When it comes to China, the West acts “more like a student parliament” than a “closed formation”, says Michael Sauga in Der Spiegel. In Washington, Republicans and Democrats compete over who can use the most “belligerent tone” towards Beijing; Emmanuel Macron wants to “look away” if China invades Taiwan; the EU calls the country a “partner, competitor and strategic rival”, presumably so each member can choose the label that suits its needs. The country with the best approach is Japan. Around 10 years ago, Tokyo had to dramatically adapt its policy towards China after Beijing cut off vital raw material exports during a territorial dispute. This “painful experience” helped Japanese officials pioneer a strategy of “de-risking” without “de-coupling”.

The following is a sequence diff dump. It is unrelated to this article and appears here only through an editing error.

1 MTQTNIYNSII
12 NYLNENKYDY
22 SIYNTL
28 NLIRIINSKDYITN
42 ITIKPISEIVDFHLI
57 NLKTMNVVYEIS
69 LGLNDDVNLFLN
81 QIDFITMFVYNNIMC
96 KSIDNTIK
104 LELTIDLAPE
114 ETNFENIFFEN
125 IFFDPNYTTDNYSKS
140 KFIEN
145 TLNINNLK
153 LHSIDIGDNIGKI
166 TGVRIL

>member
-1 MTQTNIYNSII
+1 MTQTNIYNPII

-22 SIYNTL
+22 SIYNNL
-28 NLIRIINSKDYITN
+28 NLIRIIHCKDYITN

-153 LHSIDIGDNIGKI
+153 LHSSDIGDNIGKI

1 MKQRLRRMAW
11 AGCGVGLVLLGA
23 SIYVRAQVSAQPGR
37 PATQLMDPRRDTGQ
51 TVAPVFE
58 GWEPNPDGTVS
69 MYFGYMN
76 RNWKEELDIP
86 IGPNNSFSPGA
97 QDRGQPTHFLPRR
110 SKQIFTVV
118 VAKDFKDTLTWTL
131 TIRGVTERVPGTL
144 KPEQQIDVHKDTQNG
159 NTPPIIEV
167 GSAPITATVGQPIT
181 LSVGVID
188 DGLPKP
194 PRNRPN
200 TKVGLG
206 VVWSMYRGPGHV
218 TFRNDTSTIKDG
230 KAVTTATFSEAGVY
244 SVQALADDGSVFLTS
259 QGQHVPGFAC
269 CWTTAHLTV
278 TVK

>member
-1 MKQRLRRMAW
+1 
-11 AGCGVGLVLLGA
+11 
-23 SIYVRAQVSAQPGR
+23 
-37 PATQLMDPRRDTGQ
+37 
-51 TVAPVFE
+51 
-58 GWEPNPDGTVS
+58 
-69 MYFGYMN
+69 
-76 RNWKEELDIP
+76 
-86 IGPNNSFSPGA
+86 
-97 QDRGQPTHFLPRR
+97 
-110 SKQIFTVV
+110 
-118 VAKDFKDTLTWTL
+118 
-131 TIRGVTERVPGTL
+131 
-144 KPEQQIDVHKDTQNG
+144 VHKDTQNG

Japan still receives around 20% of industrial imports from China, three times more than Germany. But Tokyo is “no longer as easy to blackmail”. Successive governments have ramped up military spending and consolidated security alliances with countries from America and Australia to India. Economically, Japan has developed a “China plus one” strategy, barring firms from relying solely on Chinese companies for raw materials. There’s a special ministry that monitors the flow of “critical goods” like semiconductors and medicines, controlling which “sensitive components” can be imported from Beijing. And rather than pursue an aggressive policy of domestic production – like “America First” – Japan has signed big free trade agreements with Indonesia, Vietnam and other rising powers. The whole approach is a perfect demonstration of “how to benefit from the Chinese market and reduce your own dependencies at the same time”.